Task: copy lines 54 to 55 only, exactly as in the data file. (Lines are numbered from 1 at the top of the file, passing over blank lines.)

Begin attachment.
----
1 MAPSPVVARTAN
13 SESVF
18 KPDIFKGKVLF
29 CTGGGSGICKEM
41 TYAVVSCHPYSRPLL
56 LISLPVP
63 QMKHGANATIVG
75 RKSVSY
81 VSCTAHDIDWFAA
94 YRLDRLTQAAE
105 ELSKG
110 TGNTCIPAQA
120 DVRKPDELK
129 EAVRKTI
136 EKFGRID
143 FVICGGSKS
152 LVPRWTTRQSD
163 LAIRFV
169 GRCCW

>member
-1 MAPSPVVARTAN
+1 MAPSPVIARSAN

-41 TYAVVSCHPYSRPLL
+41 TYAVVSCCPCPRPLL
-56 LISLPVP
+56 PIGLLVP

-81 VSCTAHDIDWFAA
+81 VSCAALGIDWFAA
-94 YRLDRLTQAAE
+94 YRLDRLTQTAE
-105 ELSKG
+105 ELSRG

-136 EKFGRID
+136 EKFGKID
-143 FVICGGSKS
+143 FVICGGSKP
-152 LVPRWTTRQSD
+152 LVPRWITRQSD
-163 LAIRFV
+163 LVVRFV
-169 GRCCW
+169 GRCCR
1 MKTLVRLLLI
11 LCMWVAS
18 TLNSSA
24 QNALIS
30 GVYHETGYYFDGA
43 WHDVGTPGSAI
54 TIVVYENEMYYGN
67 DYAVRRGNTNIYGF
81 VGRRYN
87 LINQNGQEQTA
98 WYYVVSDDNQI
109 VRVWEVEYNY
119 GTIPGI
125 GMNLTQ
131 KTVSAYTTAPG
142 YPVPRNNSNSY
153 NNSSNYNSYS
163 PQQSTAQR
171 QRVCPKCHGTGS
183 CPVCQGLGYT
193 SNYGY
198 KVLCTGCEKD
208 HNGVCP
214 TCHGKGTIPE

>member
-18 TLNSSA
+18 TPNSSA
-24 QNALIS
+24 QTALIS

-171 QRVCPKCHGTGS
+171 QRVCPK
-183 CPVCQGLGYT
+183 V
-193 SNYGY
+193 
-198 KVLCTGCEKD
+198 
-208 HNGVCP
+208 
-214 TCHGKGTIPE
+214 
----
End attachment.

109 VRVWEVEYNY
119 GTIPGI